We understand that therapy might not be at the top of a teen’s or adolescent’s to-do list. There can be complexities involved, and we strive to allow a genuine relationship to develop. From our experience, this allows authentic exploration and growth. Youth at Whole Journey are given a safe environment to explore their questions, address their uncertainties, confront their insecurities, and work through their pain is important to us. Validating our clients’ feelings, allowing them to feel empowered to grow, and to create their own goals are building blocks we believe in.
Here is what we can work on:
- Improve attention issues
- Life transitions
- Family dynamics
- Identity Issues
- Communicating to parents, guardians, and authority figures
Like adults, children can benefit from therapy. At Whole Journey, we strive to assist children and their families with improving their quality of life in a variety of ways. Therapy can assist children with developing coping skills, problem-solving skills, improve attention deficit issues, impulse control, regulate their moods, and anger management skills.
We provide a safe environment where your child can learn, grow, and deal with their own stressors at their own pace therapeutically. Whether it’s art therapy, play therapy, or more conventional cognitive and behavioral modalities, the specific needs of your child are our first priority.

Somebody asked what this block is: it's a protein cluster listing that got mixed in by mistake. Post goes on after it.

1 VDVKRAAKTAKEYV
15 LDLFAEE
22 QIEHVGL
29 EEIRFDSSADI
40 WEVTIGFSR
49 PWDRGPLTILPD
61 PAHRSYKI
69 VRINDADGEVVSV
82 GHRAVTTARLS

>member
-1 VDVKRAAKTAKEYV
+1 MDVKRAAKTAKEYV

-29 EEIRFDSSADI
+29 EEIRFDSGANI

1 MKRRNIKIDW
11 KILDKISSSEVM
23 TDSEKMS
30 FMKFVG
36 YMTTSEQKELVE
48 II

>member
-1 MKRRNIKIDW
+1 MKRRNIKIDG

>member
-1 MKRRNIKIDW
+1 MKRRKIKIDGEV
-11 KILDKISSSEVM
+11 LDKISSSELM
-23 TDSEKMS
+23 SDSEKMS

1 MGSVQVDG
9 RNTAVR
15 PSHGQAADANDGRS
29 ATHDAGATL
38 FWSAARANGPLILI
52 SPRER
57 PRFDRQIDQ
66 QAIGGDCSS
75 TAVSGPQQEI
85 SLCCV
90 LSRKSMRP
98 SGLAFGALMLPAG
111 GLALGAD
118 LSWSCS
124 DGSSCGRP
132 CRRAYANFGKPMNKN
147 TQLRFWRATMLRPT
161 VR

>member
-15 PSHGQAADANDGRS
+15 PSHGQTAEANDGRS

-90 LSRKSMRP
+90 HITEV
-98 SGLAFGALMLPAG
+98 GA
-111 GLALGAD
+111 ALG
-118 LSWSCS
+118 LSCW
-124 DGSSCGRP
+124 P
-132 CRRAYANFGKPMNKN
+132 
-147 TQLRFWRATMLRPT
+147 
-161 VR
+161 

Your child is much more than the issues that are causing difficulties at this time. We would like to partner with parents, guardians, and other significant members of the child’s life (if necessary) in order to help each child who walks through the door grow into their full potential.
Signs your child might benefit from therapy:
- Bullying (victim or perpetrator)
- Episodes of sadness, tearfulness, or depression
- Significant drop in grades
- Anger episodes
- Social Withdrawal or isolation
- Decreased interest in previously enjoyed activities
- Mood Swings
- Increase in physical complaints (headache, stomachache, or not feeling well), despite a normal exam from a physician
- Managing a serious, acute or chronic illness
- Family transition (foster care, adoption, blending families, divorce, new child in the home, or relocations)
- Signs of substance use
- Grief and loss
- Other Traumatic Events: physical, sexual abuse and/or neglect